6. Discussion and Conclusion

The extensive discovery of ground stone implements during the early part of the 20th century has had considerable implications for our understanding of the Neolithic in China. Since the end of the Cultural Revolution, the results of large-scale investigations and fieldwork have suggested new ways in which stone implements might be interpreted; how stone tool production and distribution chains might have operated; how similar tool types acquired a range of different morphologies; and how the shape of stone tools became an important diagnostic feature in differentiating archaeological cultures. Regional variations in the type, culture, chronology, typology and association with other evidence, has increased. Since then, research on stone tools has been eclipsed to some extent by work on pottery. Currently, the main concern is to construct a comprehensive system for interpreting stone tool production systems and their products in different parts of China, leading to a better understanding of the significance of morphological characteristics and the use of stone tools at different times and in different places. There is an urgent need to understand more clearly the relationship between different tool types, how they evolved, their chronology, and how they are regionally distributed. Currently, there is insufficient agreement about how evidence from the different categories of stone implement types should be combined, analysed and interpreted to provide a cohesive and comprehensive account of Chinese Neolithic stone implements.

It is a reasonable assumption that the study of stone implements in China should not be more complicated than an equivalent study of pottery, especially considering that the source materials for stone tool making are likely to be less numerous than the sources of clay for making pots. It seems clear that the working properties of different types of stone influenced stone tool technology, production and usage; the preference for particular types of stone; and the dispersal patterns for flaked and ground stone implements away from their sources. Petrological techniques are being used increasingly to characterise stone implements and their sources; these studies provide a more secure basis for constructing new theories about stone implements, from production to consumption.

Today, the Marxist ideology of materialism is shaping the direction of archaeological research and development in China. In this context, for example, studies are focusing increasingly on different aspects of prehistoric economies, with stone tools especially important sources for evaluating the productivity of agriculture during the Neolithic. In the mid 1980s, Professor Yan Wenming warned about the dangers of over-simplifying the interpretations of stone tools from the Yangshao Culture (1989b). He suggested that stone implements were being used as markers of economic development and, although prehistoric communities varied in their use of stone implements, this was not always made sufficiently clear. He proposed the need for stronger evidence to support the view that similar types of stone implements fulfilled similar agricultural purposes. He argued that stone implements needed to be examined more critically before making generalisations about their assumed function. Further reference to ethnographical models are needed to clarify the use made of different types of stone implement, supported by the results of microwear analysis and experimental archaeology. Although recommendations to investigate use wear were proposed more than a decade ago, their implementation is comparatively slow. Additionally, the inter-relationship between the factors affecting the procurement and use of ground stone implements, their archaeological and cultural settings, and their impact on the evolution of agriculture in Chinese prehistory, are not being sufficiently considered.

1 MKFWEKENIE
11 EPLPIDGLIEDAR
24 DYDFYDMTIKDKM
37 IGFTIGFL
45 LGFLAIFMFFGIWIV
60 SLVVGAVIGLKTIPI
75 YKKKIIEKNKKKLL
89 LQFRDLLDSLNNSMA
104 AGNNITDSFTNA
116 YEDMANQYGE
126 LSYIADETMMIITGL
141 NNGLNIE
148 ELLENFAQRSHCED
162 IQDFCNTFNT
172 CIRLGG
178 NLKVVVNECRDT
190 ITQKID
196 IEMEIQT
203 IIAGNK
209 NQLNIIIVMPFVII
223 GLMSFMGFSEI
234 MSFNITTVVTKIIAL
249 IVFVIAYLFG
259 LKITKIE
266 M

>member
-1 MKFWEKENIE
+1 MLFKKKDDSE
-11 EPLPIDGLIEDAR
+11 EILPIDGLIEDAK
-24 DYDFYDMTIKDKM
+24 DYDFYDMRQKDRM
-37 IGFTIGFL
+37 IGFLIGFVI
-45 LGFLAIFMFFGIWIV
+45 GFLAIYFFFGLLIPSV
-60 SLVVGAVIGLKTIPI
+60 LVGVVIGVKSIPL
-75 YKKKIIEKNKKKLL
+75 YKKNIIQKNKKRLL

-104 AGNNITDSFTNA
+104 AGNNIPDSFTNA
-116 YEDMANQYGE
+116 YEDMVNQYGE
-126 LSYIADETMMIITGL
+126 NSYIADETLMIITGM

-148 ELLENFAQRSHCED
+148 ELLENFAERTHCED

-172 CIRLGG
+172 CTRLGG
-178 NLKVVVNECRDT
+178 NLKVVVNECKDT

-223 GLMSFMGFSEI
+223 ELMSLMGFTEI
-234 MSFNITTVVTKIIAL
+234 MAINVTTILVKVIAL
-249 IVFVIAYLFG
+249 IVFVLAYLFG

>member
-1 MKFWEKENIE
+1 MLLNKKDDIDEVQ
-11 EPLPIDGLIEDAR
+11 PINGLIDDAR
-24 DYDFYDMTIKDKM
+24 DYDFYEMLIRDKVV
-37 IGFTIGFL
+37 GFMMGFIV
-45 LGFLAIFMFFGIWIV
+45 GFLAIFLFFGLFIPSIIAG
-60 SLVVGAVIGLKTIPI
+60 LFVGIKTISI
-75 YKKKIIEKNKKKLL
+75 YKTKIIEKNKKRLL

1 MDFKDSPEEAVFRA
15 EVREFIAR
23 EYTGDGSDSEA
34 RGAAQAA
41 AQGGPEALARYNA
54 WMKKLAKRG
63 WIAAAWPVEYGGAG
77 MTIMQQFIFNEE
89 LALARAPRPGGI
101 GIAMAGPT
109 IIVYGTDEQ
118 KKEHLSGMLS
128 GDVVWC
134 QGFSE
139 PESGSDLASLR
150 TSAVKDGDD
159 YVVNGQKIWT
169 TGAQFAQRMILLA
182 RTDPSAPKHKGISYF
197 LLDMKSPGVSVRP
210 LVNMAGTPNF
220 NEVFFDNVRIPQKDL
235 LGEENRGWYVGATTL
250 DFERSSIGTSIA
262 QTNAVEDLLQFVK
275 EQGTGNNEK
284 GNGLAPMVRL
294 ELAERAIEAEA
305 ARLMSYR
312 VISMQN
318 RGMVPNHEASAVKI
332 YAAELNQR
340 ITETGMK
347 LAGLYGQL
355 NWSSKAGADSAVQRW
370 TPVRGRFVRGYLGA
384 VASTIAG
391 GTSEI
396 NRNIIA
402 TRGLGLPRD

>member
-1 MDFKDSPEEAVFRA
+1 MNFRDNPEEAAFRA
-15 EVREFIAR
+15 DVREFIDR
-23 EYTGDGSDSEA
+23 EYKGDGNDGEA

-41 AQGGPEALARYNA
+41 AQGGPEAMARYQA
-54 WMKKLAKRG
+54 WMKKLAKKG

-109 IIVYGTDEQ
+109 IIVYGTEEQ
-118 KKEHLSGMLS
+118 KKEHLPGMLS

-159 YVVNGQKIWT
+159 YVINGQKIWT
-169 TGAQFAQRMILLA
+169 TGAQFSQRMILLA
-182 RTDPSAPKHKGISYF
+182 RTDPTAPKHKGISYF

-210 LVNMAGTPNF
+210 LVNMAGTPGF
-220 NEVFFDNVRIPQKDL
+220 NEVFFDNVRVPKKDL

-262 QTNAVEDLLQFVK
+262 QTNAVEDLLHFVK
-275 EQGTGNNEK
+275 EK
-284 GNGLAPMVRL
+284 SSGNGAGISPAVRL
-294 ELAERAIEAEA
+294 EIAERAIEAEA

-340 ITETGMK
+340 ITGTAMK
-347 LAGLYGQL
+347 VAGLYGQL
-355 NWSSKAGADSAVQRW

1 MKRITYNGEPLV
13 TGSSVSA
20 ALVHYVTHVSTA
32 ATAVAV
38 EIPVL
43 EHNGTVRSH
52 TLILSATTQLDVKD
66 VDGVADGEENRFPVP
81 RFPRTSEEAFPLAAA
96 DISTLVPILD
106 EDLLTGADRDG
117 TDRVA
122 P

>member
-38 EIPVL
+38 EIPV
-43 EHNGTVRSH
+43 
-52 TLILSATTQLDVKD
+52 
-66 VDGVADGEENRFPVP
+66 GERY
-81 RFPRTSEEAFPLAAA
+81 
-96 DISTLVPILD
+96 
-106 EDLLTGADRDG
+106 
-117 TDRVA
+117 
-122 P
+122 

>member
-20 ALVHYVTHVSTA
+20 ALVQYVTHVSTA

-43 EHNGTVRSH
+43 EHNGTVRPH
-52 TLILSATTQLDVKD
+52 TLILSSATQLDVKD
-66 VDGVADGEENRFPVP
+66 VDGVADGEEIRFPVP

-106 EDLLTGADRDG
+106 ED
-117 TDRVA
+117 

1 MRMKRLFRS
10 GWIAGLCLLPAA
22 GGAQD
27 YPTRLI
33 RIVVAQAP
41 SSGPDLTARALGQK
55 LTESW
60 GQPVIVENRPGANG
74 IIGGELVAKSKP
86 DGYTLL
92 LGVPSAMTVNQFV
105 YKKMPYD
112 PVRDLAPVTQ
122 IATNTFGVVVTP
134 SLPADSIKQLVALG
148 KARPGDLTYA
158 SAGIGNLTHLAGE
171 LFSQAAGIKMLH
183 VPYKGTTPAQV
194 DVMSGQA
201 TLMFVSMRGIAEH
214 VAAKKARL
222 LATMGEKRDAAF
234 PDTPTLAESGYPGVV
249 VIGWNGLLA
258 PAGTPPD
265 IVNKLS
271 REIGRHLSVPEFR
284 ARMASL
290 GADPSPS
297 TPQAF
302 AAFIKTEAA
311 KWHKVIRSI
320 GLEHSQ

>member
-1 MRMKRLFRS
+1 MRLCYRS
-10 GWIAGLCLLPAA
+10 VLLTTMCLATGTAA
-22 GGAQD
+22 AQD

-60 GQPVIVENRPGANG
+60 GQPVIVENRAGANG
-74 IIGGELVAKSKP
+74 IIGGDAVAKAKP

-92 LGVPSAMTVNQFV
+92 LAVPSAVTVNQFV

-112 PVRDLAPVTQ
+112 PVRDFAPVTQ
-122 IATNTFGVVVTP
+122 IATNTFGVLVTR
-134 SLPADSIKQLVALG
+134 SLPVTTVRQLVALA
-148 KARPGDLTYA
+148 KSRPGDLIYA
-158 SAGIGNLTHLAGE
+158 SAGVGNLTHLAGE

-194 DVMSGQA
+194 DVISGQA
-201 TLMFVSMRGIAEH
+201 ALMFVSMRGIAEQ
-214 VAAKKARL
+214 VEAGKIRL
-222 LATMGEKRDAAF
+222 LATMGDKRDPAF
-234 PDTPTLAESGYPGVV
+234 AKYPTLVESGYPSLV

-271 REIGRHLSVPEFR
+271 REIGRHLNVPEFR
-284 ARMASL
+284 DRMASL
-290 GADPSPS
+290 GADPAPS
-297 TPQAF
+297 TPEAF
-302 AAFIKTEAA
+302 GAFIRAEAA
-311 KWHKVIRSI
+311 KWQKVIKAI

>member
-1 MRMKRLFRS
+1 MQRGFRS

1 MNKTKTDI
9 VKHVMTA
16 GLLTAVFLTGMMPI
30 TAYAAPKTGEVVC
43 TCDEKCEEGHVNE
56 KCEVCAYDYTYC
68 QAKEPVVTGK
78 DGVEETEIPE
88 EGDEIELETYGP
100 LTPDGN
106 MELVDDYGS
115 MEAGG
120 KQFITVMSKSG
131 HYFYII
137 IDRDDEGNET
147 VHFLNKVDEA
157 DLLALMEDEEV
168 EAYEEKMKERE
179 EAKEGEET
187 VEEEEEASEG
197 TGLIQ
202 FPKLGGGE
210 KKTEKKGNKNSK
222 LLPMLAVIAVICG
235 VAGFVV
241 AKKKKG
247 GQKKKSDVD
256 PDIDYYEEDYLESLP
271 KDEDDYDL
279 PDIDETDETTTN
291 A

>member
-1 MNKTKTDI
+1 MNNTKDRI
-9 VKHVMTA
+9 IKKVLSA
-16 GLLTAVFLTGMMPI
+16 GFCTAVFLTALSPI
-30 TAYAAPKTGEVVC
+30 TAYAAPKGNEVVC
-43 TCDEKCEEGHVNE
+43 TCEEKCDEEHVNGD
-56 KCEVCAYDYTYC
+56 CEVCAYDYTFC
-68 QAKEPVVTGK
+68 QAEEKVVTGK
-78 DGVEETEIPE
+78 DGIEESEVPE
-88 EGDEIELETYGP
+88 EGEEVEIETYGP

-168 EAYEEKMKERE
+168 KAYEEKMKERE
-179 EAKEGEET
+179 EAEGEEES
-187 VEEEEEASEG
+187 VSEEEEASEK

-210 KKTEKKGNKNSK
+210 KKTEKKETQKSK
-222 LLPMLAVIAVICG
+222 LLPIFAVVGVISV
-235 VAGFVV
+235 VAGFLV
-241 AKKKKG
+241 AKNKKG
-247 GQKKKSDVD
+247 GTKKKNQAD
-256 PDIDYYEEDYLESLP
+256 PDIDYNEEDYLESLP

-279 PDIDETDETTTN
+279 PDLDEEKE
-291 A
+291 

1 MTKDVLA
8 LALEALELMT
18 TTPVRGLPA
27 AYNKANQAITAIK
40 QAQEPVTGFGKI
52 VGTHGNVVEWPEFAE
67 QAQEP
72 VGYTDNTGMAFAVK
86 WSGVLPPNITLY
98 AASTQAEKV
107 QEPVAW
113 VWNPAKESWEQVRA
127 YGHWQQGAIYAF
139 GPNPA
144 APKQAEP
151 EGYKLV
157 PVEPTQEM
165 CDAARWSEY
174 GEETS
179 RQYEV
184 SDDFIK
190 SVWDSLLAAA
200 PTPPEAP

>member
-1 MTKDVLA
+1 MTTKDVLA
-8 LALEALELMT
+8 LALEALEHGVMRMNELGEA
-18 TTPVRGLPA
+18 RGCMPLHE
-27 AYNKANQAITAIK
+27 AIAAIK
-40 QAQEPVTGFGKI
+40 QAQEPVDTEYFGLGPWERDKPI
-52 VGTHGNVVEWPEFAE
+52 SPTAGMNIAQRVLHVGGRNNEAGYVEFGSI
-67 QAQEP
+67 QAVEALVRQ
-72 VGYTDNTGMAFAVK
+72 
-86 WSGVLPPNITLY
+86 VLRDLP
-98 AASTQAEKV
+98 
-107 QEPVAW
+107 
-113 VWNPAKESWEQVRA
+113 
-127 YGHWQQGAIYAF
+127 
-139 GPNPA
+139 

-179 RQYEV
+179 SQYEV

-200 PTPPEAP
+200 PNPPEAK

When compared internationally, ground stone implements from the Chinese Neolithic often equate with apparently similar stone tools elsewhere, which range in age from the Late Palaeolithic through to the Early Neolithic. The emergence of grinding and polishing techniques, recognised, for example, at sites in the middle and lower reaches of the Yangze River and Yellow River valleys, have been dated to the Late Neolithic. They are thought to have influenced the development of techniques used in the production of jade implements, in which Chinese artisans may have been the most advanced, worldwide. When compared to other countries, there appears to be a greater range of stone implement types in the Chinese archaeological record than elsewhere in the world. Similarly, it seems that stone implement-related technology developed more rapidly in China than in other parts of the world. It is disappointing, therefore, that more serious research is not being focused on investigating the role and function of stone implements of Neolithic age in China. Such a programme of sustained research into stone implements has the capacity to provide the world archaeological community with substantial benefits.


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Last updated: Wed Jul 29 2009